COMPARE_OP and found the code in
I noticed that the
PyObject_RichCompare function is called here, and passing the value on the left of the operator as
left, the value on the right of the operator as
right and the
Rich comparison opcode(for example
oparg. And let me check the source code of this function (located at
We found that the main body of this function is a security check, and the most critical step is to call it
do_richcompare, so we continue to look down:
This function is relatively long, let’s analyze it part by part.
Take a look at this function,it uses
tp_richcompare, the constants
Py_NE, we can find the relevant code in
And look at the document of
PyObject *tp_richcompare(PyObject *self, PyObject *other, int op);
The first parameter is guaranteed to be an instance of the type that is defined by
The function should return the result of the comparison (usually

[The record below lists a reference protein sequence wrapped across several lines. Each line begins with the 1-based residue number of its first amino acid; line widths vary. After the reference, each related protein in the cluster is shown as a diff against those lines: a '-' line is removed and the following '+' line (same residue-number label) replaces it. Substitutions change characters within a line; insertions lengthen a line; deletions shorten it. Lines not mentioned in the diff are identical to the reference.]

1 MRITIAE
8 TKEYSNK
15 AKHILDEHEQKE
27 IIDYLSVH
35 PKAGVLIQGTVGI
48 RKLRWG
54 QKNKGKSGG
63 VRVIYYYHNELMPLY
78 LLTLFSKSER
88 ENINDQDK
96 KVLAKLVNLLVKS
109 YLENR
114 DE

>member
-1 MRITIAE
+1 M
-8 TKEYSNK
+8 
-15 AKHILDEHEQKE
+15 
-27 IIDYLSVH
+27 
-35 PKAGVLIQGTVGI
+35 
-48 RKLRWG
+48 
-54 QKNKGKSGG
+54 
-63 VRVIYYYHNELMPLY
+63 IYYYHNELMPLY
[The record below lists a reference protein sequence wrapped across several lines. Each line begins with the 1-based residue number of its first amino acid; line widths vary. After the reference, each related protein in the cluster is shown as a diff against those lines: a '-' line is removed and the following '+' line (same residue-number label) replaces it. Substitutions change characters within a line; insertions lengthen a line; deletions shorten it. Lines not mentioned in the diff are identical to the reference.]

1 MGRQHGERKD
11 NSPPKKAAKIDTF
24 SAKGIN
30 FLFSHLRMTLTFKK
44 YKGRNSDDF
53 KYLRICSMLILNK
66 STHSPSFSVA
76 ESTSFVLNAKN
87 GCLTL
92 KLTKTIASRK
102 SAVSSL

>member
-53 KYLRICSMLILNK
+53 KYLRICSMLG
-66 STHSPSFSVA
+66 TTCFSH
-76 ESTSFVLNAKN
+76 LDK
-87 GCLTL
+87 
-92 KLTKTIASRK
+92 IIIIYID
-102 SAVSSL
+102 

Py_False). If the comparison is undefined, it must return
Py_NotImplemented, if another error occurred it must return
NULLand set an exception condition.
So I sorted out the sheet:
|op||op method||op arg|
|Py_LT = 0|
|Py_LE = 1|
|Py_EQ = 2|
|Py_NE = 3|
|Py_GT = 4|
|Py_GE = 5|
We can override any one or more of the above methods to reload the corresponding operation symbols.
Each object in Python is associated with a type. There is a
tp_richcompare function pointer in the type to determine the behavior of rich compare between objects.
By calling the